Sep 2, 2014
Home| Tools| Events| Blogs| Discussions Sign UpLogin

Weed Warriors: Get Set for Success

April 27, 2013
By: Rhonda Brooks, Farm Journal Seeds & Production Editor
weedwarriorweb
  

Plan your post-herbicide applications now

If you expect to make a postemergence herbicide application this season, remember that even small weeds can take a significant toll on corn yields. "The common recommendation is to remove weeds before they exceed 3" tall," says Aaron Hager, University of Illinois Extension weed scientist. Because most weeds can grow that much within a day or two, at the most, you need to prepare in advance so you’re able to spray at the optimum time.

Application delays will cost you crop yield, notes Dave Feist, development leader for MANA. "You’re trying to eliminate weed competition with the crop. This is an area where you can lose 10 bu. per acre very quickly," he says.

Consider these additional tips to help you get the most bang for your post-emergence herbicide buck.

Start clean. Don’t underestimate the value of having a clean tank system to start with, advises James Reiss, vice president of agricultural chemistries for Precision Laboratories. Along with that, make sure you match nozzle type to the herbicide or tank mix you plan to spray and replace any worn nozzles.

Consider crop growth stage. If you tank-mix products, follow the most restrictive label to determine the right crop growth stage restriction. This step can help you avoid potential crop injury, says Travis Legleiter, Purdue Extension weed scientist. Corn ear development can also be affected if postemergence herbicides are applied too late in the growing season.

"The type and amount of injury from an application beyond the labeled window is dependent upon the herbicide, other environmental stresses and the exact timing of application," Legleiter says.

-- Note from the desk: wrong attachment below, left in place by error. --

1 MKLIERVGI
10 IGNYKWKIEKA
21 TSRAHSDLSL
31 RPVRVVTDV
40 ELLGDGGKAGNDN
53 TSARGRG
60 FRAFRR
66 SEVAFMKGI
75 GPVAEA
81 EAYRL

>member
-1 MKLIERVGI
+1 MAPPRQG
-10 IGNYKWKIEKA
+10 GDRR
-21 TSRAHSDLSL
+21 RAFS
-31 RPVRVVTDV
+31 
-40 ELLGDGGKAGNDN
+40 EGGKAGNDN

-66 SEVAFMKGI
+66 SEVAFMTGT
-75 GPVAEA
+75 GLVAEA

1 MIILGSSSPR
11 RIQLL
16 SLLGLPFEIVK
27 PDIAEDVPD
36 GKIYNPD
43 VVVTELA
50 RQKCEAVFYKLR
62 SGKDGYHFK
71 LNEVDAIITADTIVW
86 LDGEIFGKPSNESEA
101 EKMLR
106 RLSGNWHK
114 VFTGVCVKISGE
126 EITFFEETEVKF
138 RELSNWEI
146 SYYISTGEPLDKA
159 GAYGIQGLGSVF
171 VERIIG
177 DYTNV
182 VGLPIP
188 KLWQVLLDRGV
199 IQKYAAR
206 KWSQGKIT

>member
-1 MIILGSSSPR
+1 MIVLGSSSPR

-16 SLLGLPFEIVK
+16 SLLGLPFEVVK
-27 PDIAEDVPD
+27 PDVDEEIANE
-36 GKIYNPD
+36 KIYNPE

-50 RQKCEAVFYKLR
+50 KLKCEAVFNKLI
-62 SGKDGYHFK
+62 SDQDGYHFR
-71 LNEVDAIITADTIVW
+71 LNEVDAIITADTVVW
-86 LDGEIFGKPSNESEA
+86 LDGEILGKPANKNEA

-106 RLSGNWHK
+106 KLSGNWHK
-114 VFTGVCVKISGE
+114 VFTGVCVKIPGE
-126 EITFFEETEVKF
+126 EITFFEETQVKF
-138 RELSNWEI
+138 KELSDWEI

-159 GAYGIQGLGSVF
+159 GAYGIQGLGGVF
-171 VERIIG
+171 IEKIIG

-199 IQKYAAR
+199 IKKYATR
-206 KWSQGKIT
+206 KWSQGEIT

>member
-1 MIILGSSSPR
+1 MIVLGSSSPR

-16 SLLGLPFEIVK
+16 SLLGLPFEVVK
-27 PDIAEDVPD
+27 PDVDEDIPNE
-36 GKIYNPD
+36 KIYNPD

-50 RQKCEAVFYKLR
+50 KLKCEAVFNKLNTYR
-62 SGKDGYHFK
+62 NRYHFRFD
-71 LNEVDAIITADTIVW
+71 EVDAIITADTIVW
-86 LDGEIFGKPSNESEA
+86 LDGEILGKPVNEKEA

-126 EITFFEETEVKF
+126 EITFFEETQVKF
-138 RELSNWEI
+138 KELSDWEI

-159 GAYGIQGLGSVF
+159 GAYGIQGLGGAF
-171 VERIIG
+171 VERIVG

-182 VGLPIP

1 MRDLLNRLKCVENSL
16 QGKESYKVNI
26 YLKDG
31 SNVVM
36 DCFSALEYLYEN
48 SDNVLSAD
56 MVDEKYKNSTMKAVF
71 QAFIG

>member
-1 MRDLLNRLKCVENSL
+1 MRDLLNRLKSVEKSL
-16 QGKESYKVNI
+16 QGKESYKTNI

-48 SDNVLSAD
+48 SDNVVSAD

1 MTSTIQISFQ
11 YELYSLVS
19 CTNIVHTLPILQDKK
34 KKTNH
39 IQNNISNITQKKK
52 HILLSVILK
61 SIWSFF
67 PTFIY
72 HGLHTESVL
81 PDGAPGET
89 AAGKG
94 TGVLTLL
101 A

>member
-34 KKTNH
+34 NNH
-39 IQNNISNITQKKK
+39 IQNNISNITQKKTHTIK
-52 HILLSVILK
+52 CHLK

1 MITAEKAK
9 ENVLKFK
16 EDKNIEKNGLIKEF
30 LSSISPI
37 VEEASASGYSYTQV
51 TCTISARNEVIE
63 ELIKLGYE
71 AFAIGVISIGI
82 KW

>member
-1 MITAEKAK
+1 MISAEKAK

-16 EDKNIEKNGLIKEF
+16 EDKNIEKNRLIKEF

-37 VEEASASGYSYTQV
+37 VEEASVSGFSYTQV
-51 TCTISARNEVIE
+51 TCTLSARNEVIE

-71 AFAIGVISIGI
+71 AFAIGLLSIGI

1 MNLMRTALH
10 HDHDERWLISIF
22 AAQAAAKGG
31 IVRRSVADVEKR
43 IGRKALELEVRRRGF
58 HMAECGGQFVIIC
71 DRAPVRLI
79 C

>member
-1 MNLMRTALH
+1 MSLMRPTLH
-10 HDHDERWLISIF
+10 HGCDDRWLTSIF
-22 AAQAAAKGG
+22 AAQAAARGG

Injury symptoms can include ear pinching, ear bottlenecking, internode stacking, onion leafing, rat tailing, brace root malformation and green snap, among others.

Here are several additional recommendations from Legleiter:

  • Avoid using contact herbicides just prior to rain, or when there is a heavy dew, to avoid washing the herbicide down into the plant whorl.
  • Avoid applying growth regulator herbicides if you have several nights in a row of temperatures that dip to 45°F or cooler.
  • Do not use UAN solutions as the carrier when applying atrazine pre-mixes to spike stage corn.
  • Do not mix growth regulator herbicides with chloroacetamide herbicides and apply postemergence. (These mixtures are fine if applied pre-emergence.)
  • Do not apply ALS inhibitors past the V6 growth stage.

Make good coverage a priority. The better coverage you attain of existing weeds, the better control outcome you can expect, MANA’s Feist says.

In the process, make sure you use the recommended amount of carrier for the herbicide, that spray boom heights are accurate, and that application speed matches field topography.

"If you look behind you at the row as you spray, and the solution is moving off the crop, you’re going too fast and need to slow down," he advises.

"Keep in mind that good coverage of weeds improves control and will help your corn maximize its yield potential," he adds.

You can e-mail Rhonda Brooks at rbrooks@farmjournal.com.

RelativeEmergenceSequenceWeeds

See Comments

FEATURED IN: Farm Journal - Late Spring 2013
RELATED TOPICS: Weed Warrior

 
Log In or Sign Up to comment

COMMENTS

No comments have been posted



Name:

Comments:

Receive the latest news, information and commentary customized for you. Sign up to receive the AgWeb Daily eNewsletter today!.

 
 
The Home Page of Agriculture
© 2014 Farm Journal, Inc. All Rights Reserved|Web site design and development by AmericanEagle.com|Site Map|Privacy Policy|Terms & Conditions